Creating the
next generation of sustainable mobility

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The vehicles of tomorrow are tethered to the boundary-pushing science and materials available today, and students of a preeminent engineering program are currently testing those limits as they design an ultra-efficient and sustainable vehicle for the future.

Housed at the Clemson University International Center for Automotive Research (CU-ICAR), engineering students in the program, known as “Deep Orange,” will partner with industry experts from ExxonMobil and other key industry partners to produce a concept vehicle designed to test traditional boundaries. The groups will focus on four high-impact areas of recyclable parts for reduced environmental impact, lightweight structures, ultra-efficient low-emission propulsion and high-durability parts and fabrics.

In addition to providing funding, ExxonMobil engineers and scientists will provide mentorship to the students. Those mentors are the same ExxonMobil experts that automakers, parts manufacturers, tire companies and other auto-related businesses around the world rely on to deliver advanced materials that help drive the difference in automotive design throughout the design and execution process.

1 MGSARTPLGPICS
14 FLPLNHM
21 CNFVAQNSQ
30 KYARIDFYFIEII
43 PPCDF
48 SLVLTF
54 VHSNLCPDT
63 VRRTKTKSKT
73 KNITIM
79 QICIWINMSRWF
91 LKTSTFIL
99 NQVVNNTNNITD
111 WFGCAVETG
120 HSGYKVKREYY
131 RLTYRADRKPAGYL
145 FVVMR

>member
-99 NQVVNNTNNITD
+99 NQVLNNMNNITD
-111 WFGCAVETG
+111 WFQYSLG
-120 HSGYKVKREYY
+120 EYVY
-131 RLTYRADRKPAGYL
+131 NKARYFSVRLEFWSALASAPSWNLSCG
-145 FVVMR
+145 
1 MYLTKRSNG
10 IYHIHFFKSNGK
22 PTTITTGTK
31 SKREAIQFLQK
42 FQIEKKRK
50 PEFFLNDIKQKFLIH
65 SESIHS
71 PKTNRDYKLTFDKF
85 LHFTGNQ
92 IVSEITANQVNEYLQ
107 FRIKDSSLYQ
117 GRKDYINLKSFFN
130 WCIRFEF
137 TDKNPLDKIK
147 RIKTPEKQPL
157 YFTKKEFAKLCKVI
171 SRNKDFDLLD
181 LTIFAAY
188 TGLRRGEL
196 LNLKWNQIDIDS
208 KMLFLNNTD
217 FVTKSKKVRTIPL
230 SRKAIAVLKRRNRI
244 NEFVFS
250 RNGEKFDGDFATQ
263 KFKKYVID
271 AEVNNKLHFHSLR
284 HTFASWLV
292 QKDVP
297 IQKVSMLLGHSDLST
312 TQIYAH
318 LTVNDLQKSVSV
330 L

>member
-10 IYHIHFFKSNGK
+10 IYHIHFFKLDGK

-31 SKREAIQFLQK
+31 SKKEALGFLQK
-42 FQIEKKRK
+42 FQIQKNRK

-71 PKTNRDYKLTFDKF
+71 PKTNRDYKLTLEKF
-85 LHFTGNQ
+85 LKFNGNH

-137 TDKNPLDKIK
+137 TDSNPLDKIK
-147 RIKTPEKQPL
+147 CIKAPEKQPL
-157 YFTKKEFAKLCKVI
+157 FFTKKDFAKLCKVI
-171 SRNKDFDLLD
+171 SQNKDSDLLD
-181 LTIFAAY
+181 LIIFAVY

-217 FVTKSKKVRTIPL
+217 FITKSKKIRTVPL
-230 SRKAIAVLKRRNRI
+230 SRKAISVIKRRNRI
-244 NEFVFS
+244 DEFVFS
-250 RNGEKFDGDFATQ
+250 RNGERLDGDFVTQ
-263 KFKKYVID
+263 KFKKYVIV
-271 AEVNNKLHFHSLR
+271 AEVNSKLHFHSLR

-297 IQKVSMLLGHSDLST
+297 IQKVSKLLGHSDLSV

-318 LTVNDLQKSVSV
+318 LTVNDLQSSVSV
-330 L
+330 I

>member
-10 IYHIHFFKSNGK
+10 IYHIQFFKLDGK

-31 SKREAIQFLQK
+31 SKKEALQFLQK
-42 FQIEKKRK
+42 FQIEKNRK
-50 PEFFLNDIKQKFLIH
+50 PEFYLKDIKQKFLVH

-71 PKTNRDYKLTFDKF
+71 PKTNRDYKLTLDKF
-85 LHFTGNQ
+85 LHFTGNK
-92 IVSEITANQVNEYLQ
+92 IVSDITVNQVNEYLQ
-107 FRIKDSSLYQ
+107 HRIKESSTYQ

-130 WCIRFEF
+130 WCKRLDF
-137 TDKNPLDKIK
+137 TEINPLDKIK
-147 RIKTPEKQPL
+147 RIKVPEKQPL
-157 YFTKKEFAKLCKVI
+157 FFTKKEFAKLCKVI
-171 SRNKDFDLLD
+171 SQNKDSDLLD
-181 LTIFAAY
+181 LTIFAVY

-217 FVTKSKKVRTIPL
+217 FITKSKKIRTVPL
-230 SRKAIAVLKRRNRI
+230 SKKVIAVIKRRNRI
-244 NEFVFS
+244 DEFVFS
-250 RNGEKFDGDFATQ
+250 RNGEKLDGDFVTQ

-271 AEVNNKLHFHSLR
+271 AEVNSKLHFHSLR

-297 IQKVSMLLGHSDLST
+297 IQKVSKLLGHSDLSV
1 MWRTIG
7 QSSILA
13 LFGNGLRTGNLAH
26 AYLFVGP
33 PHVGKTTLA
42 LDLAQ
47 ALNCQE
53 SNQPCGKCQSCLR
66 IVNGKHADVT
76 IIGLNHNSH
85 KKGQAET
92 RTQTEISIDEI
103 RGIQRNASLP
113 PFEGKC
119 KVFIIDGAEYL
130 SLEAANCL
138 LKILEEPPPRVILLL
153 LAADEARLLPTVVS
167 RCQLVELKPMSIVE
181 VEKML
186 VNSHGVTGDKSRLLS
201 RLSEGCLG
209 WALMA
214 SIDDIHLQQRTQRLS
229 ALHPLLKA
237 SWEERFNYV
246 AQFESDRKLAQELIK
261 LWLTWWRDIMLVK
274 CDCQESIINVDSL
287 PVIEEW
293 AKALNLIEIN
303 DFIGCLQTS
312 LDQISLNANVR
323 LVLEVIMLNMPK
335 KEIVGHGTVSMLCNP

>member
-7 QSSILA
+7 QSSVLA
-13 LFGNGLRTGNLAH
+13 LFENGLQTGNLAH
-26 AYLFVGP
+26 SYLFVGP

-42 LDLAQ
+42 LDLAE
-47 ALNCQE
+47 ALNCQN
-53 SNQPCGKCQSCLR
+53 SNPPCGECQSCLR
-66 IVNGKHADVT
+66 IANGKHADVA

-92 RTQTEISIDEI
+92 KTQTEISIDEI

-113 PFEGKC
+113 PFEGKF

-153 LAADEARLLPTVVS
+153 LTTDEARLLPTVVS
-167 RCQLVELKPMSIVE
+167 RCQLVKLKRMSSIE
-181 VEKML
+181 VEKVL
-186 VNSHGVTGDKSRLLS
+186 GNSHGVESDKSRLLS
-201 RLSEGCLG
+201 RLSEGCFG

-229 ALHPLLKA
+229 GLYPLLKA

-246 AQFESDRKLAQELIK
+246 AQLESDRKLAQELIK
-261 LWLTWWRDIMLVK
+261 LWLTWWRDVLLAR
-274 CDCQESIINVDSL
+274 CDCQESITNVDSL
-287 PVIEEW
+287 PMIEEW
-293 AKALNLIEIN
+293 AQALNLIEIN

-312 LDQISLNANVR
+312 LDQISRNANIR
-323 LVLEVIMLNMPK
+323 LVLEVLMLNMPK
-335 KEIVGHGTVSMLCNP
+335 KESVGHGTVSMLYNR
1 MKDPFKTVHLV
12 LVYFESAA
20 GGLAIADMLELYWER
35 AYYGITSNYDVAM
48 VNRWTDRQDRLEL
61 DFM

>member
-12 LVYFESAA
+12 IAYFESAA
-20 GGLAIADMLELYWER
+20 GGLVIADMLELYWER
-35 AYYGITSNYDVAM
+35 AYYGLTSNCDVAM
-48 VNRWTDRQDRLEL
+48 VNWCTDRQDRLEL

The challenge in front of these futurists is to test current business models and design a vehicle that meets a vision for sustainable mobility in the future, all of which will culminate in the model’s unveiling in 2020.

In its 11th iteration, the Clemson Deep Orange program will continue to push the envelope with the tools and industry experts available today, so that sustainable mobility becomes a reality for tomorrow.

“Mobility is undergoing a major transition, and sustainable design is becoming a core competency for many suppliers and original equipment manufacturers,” said Stuart Milne, Venture Manager, Sustainable Mobility, EMCC PD Chemical & Downstream Sustainability. “The Deep Orange project will allow multiple viewpoints and technologies from across the supply chain to converge in a concept designed to highlight a possible transitional design.”

 

Tags:   innovationsustainabilitytechnology
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